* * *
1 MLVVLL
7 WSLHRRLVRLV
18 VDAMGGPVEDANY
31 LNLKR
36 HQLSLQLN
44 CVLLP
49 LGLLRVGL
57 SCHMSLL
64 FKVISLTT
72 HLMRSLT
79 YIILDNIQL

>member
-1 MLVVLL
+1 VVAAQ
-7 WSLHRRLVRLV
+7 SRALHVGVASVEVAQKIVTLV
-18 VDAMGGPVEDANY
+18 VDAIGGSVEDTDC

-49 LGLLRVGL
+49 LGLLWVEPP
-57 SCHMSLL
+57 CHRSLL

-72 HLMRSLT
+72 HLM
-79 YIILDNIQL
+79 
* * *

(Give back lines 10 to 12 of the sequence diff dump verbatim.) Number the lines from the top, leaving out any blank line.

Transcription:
72 HLMRSLT
79 YIILDNIQL

>member